So is this the part where I talk about how a Tetris game made me cry? I know that sounds strange and ridiculous, but it's the truth. Tetris Effect in PlayStation VR is my first for reals experience in virtual reality aside from the R&D, pre-Vive and PSVR launches. It is also the first Tetsuya Mizuguchi game I have ever played. So between those two things, standing in my living room, seeing that space whale emerge from the cosmos and listening to that incredible soundtrack, I was overwhelmed. Tetris Effect is an awe-inspiring and tranquil experience. I’ve cleared the final stage, Metamorphosis, about a half dozen times and I still get goosebumps when the credits roll. I generally don’t talk about or try to explain the videogames I play to people, unless there’s something really noteworthy or interesting. Tetris Effect is one of those games where I want to strap people into a PSVR and let them see this game for themselves.
As for the Tetris, I never understood the appeal of it until recently. I played a couple different versions growing up, but it never really stood out that much. While people were saying Tetris is one of the greatest games ever made, I just thought it was fine. Then, I started to follow Giant Bomb, and Tetris would rear its head over the years between Tetris Battle Gaiden and Puyo Puyo Tetris. Between that and hearing the crew also talk about Lumines and Rez, I really wanted to try playing my first Mizuguchi game and to take another crack at playing Tetris. Turns out, Tetris is a really good puzzle game after all. I’m never going to be a Grandmaster and half of the time I still fail Metamorphosis on beginner. But I’ve accepted that. Even if I’m not doing great, it’s still fun and relaxing to come home from work and play some Tetris for a good 30 minutes to unwind.
#6) Destiny 2: Forsaken:
Right before Forsaken came out, I said “Screw it, I’m going to play Destiny”. Over the course of a month, I played through most of the Destiny 2 content, excluding the raids.
Base Destiny 2 is alright. It has a story, some guns, places, enemies, stuff. It’s a fine shooter, but I didn’t see the appeal to going back to it every single week to get more loot or going through the game all over again with a different class.
Curse of Osiris I actively dislike. You can see what they were going for and it was certainly different than the core of Destiny 2. However, the repetitive environments and missions made the game feel smaller, which is an issue for a game I think needed more content.
Warmind is where things started to click. I still don’t really understand what a Warmind is, but that didn’t really matter too much. Mars became my favorite location with its dense areas, escalation protocols, and small tweaks here and there that changed things up for the better.
With Forsaken, it felt like this was what Destiny 2 should have always been. The revamped loot system and new abilities made Destiny feel closer to an RPG. The new environments are arguably the best locales in all of Destiny 2 and the new faction finally gives you something else to shoot at. Beyond that, the campaign, bounties, quests, and strikes all flow together in a way they didn’t when the game launched. Finally, the addition of Gambit added a multiplayer mode I actually liked playing. That in combination with all of the other environments, quests, strikes, etc. from the previous updates, Destiny 2 finally feels truly fleshed out.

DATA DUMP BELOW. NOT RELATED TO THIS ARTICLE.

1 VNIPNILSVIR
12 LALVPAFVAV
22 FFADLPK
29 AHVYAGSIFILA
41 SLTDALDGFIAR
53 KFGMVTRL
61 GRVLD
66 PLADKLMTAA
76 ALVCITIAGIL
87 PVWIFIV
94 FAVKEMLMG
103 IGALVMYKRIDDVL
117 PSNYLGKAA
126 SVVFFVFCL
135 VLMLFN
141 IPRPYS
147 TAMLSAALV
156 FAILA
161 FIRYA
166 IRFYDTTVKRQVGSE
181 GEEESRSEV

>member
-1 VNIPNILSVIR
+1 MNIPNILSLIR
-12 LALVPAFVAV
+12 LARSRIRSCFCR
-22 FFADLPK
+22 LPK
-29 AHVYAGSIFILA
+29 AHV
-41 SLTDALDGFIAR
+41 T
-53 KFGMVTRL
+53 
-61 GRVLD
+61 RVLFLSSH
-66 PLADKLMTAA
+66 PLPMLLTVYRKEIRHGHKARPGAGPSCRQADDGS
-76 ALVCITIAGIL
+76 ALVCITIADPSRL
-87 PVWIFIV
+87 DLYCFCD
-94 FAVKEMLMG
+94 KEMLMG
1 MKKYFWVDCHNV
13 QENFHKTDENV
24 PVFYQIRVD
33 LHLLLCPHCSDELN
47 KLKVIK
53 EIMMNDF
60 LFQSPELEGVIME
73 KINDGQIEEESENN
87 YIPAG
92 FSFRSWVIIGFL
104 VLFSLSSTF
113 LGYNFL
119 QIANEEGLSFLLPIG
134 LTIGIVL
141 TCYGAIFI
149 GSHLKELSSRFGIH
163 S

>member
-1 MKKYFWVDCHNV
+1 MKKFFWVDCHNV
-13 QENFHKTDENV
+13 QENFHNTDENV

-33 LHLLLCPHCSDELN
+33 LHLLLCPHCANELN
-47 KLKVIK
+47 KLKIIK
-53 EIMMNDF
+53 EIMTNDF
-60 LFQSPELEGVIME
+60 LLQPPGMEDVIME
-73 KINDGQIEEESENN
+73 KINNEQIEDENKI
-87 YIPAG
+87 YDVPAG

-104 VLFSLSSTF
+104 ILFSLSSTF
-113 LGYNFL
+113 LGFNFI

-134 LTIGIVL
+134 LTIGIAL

The only real downside of Forsaken is the story, which is carried on the assumption you actually care about Cayde-6 (which I don’t) and a leftfield reflection on a murder. Not killing in general, just killing that one guy. This is a world where Guardians kill thousands of foes whenever a rock rolls down a hill the wrong way, and yet we are supposed to contemplate the murder of one bad guy? And now the Tower has to play sad music all the time because my Guardian killed her 8,645th fool? It’s a very minor point, but it is something that stuck out in an otherwise fantastic campaign.
It was a commitment, but in the end I finally “get” Destiny. In fact, writing this just makes me want to go and catch up on Forsaken right now.
#5) Slay the Spire:
Slay the Spire is still in Early Access, but it feels like a finished game, with the exception of a handful of things. The rogue-like style loop of this game is very much present, warts and all. About 20% of the time I manage to make it to the end of Act III, while the rest of the time my character dies a slow, gradual death, enters a grueling battle they were not prepared for, or just gets boned. Because of that, Slay the Spire is perhaps the most frustrating game I have on my Top 10 list.
At the same time, I’ve lost evenings to this game. There were times when I looked at my watch and was flabbergasted it was already 3:00 AM. Even when an hour long run ends after dying spectacularly to a boss, the card battling, deck building core of Slay the Spire is so good it makes me want to try again and keep going. By the time I have a successful run, I have 50 cards in my deck and 20 relics all designed to do something different. Your power keeps increasing ever so slightly until you have single turns that deal 80+ damage or leave you with somehow getting 102 armor that manages to keep you alive from an attack that should have most definitely killed you. It’s kinda silly, but a fun silly.
From 2014 to 2015, I played a lot of Hearthstone. While I had to stop playing that game for my own sanity, I’m still fascinated by card games. Slay the Spire is a well crafted single player deck building game without all the baggage around the more traditional collectible card games.
#4) Hitman 2:
Hitman 2 is very much a better Hitman. The things that stand out are the maps which mix things up with unique settings and characteristics. A lot of the maps in the first Hitman had their action focused around a big, tall building in the center of the map. In Hitman 2, everything feels more organic, with events flowing together which allowed you to accomplish your task in even more ways than before.